Social Neuroscience: Key Readings

Social Neuroscience: Key Readings

Social Neuroscience: Key Readings

Social Neuroscience: Key Readings

Synopsis

Neuroscientists and cognitive scientists have collaborated for more than a decade with the common goal of understanding how the mind works. These collaborations have helped unravel puzzles of the mind including aspects of perception, imagery, attention and memory. Many aspects of the mind, however, require a more comprehensive approach to reveal the mystery of mind-brain connections. Attraction, altruism, speech recognition, affiliation, attachment, attitudes, identification, kin recognition, cooperation, competition, empathy, sexuality, communication, dominance, persuasion, obedience, morality, contagion, nurturance, violence, and person memory are just a few. Through classic and contemporary articles and reviews, Social Neuroscience illustrates the complementary nature of social, cognitive, and biological levels of analysis and how research integrating these levels can foster more comprehensive theories of the mechanisms underlying complex behaviour and the mind.

Excerpt

Neuroscientists and cognitive scientists have collaborated for more than a decade with the common goal of understanding how the mind works. These collaborations have helped unravel puzzles of the mind including aspects of perception, imagery, attention, and memory. Many aspects of the mind, however, require a more comprehensive approach to reveal the mystery of mind-brain connections. The topics of attraction, altruism, aggression, affiliation, attachment, and attitudes represent a small sampler from the top of the alphabet alone. Social neuroscience, therefore, has emerged to address fundamental questions about the mind and its dynamic interactions with the biological systems of the brain and body and the social world in which it resides. It is concerned with the relationship between neural and social processes, including the intervening information processing components and operations at both the neural and the computational levels of analysis. As such, work in social neuroscience builds on work in the neurosciences, cognitive sciences, and social sciences. The premise underlying this book is that more complex aspects of the mind and behavior will benefit from yet a broader collaboration of neuroscientists, cognitive scientists, and social scientists.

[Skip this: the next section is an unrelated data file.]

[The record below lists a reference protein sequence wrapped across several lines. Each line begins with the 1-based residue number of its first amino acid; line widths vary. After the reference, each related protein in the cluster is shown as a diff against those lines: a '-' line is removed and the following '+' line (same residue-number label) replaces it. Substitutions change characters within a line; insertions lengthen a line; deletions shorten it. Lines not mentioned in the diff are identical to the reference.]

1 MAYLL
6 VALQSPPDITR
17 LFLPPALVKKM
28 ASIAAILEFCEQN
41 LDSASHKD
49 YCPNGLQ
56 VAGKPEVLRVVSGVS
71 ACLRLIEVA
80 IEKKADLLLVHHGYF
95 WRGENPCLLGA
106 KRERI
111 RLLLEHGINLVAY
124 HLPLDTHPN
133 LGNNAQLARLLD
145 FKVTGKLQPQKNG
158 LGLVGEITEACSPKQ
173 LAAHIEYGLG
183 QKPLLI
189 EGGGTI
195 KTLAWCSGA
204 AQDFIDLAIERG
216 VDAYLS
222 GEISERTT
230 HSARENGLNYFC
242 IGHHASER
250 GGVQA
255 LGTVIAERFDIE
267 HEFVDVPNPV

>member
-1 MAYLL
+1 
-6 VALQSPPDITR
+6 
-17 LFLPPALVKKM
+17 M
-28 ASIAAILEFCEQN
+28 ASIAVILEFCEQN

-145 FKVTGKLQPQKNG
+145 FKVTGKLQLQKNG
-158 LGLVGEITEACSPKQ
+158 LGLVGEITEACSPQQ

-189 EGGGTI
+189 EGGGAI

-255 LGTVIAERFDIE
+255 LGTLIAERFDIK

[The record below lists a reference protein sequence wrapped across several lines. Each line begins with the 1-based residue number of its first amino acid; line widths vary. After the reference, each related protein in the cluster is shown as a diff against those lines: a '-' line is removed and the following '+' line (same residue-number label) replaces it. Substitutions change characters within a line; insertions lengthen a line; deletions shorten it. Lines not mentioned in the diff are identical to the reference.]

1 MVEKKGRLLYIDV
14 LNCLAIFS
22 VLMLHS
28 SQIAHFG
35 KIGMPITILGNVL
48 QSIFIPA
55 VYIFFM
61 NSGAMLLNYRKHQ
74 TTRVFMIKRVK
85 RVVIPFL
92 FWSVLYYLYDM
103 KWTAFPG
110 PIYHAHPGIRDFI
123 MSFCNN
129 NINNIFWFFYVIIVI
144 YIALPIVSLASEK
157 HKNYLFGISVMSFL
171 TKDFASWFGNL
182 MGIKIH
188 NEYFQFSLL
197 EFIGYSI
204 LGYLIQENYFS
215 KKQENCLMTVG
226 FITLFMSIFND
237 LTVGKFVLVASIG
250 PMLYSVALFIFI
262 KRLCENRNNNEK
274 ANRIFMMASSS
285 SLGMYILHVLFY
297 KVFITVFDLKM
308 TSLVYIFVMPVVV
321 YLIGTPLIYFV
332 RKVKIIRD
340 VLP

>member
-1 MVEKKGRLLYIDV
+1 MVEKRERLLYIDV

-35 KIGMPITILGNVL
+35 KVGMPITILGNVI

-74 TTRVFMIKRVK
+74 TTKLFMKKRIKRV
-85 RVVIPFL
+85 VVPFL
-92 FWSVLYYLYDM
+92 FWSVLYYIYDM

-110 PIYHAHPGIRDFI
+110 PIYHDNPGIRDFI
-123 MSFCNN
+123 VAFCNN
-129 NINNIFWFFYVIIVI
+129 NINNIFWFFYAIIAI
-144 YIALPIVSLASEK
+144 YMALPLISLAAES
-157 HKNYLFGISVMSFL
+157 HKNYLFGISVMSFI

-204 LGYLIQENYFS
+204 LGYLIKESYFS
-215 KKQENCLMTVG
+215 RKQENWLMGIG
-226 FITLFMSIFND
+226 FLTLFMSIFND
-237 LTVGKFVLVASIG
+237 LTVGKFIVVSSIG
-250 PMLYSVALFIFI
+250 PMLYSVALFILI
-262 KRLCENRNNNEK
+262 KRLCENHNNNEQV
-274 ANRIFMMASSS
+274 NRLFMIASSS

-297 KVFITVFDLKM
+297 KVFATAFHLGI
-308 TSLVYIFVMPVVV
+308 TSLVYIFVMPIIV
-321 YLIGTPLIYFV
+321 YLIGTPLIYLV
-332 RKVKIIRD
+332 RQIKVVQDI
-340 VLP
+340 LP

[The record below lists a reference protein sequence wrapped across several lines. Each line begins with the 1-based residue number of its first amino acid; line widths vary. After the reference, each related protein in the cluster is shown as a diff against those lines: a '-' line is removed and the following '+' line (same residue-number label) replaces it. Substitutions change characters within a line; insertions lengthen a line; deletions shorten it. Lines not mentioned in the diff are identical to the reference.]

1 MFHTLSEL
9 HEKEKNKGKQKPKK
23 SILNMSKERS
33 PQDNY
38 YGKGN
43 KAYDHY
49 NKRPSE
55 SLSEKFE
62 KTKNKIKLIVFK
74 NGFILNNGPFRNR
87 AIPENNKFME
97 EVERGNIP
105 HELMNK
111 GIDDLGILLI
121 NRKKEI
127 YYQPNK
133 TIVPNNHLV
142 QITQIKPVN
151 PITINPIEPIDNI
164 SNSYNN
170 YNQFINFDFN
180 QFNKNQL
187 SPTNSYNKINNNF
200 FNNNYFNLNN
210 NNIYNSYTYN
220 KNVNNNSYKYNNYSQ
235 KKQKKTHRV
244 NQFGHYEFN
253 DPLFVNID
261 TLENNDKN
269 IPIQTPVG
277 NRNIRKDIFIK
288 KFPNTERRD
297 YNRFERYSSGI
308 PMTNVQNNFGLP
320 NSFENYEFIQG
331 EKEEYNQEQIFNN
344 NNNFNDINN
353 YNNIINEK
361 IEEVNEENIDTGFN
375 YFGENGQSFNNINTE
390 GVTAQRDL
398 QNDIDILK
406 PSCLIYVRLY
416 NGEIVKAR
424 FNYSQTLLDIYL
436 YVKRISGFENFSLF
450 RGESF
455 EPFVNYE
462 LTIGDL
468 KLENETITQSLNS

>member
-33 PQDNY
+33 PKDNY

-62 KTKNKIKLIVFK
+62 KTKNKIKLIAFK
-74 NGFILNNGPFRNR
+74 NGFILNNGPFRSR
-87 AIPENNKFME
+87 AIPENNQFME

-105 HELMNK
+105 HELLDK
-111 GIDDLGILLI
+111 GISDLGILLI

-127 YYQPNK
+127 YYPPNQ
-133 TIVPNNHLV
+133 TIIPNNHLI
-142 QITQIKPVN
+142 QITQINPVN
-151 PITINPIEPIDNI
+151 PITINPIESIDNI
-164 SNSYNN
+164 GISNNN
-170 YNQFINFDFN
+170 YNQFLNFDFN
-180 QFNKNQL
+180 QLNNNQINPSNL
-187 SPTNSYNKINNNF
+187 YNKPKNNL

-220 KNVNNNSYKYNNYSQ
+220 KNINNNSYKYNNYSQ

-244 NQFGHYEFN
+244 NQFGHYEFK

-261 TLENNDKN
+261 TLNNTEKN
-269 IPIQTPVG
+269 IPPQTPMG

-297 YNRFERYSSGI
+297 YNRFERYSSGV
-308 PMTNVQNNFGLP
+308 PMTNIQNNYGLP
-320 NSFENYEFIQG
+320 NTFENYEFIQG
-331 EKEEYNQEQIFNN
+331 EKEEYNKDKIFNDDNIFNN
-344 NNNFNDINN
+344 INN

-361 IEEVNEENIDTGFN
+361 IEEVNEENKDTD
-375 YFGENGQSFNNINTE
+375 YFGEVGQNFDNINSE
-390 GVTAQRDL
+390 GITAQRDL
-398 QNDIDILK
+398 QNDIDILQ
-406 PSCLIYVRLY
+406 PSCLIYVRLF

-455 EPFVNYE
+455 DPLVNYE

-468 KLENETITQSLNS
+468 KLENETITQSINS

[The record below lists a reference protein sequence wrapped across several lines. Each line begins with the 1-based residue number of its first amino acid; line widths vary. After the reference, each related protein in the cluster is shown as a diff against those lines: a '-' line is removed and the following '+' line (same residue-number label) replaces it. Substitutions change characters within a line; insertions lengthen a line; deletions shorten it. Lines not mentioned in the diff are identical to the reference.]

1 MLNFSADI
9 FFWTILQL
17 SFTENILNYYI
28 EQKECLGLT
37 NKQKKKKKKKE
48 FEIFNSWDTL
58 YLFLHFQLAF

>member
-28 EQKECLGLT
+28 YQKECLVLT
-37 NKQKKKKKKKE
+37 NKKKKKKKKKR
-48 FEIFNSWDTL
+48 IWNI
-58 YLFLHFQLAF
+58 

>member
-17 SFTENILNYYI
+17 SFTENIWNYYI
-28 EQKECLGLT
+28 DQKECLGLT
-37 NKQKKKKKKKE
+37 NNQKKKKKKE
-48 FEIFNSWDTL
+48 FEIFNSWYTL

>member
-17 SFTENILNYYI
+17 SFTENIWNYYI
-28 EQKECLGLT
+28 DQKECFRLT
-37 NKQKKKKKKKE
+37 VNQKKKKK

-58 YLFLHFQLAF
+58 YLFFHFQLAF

The field of social neuroscience encompasses studies ranging from social cognition, motivation, and emotion to interpersonal and group processes, and to social influences on health and mortality. One is as likely to find relevant animal and computational models as human studies, and the methodologies-which support measurements ranging from the gene to cultures-are even more diverse. Attempting to canvas the full scope of social neuroscience would deprive the reader of the rich depth and coherence that can come from multilevel analyses of some of the most fascinating questions humanity has asked about itself and the human mind. We, therefore, limited our scope to human studies of a single question in one area-“Is there anything special about social” cognition ?”-although we also included several studies of brain lesions where appropriate.

The readings are organized to reveal a series of facets of what might be special about social information processing. Following an overview, readings in the next three sections show that the brain determines social behavior, that there are dissociable systems in the brain for social and nonsocial information processing, and that there may be dissociable systems in the brain for face and object processing. In the next two sections, readings demonstrate that there are dissociable systems in the brain for the perception of biological and nonbiological movement, and that the perception of biological movement can automatically elicit imitation (mimicry) and empathy. Readings in the next three sections address possible means by which the brain constructs

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